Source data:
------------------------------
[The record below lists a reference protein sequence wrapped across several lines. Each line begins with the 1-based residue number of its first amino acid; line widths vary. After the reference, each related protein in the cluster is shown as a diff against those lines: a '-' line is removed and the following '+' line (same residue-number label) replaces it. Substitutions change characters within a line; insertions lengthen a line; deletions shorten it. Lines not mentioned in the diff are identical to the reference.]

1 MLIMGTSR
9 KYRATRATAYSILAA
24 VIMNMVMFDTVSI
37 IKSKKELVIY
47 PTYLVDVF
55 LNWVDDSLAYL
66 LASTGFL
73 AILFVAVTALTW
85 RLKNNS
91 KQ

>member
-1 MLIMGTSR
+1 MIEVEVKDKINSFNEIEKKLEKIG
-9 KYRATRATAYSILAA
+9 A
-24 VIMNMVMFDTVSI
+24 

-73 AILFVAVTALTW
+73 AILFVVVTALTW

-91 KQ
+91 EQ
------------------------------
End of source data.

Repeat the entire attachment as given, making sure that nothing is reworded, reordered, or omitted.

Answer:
[The record below lists a reference protein sequence wrapped across several lines. Each line begins with the 1-based residue number of its first amino acid; line widths vary. After the reference, each related protein in the cluster is shown as a diff against those lines: a '-' line is removed and the following '+' line (same residue-number label) replaces it. Substitutions change characters within a line; insertions lengthen a line; deletions shorten it. Lines not mentioned in the diff are identical to the reference.]

1 MLIMGTSR
9 KYRATRATAYSILAA
24 VIMNMVMFDTVSI
37 IKSKKELVIY
47 PTYLVDVF
55 LNWVDDSLAYL
66 LASTGFL
73 AILFVAVTALTW
85 RLKNNS
91 KQ

>member
-1 MLIMGTSR
+1 MIEVEVKDKINSFNEIEKKLEKIG
-9 KYRATRATAYSILAA
+9 A
-24 VIMNMVMFDTVSI
+24 

-73 AILFVAVTALTW
+73 AILFVVVTALTW

-91 KQ
+91 EQ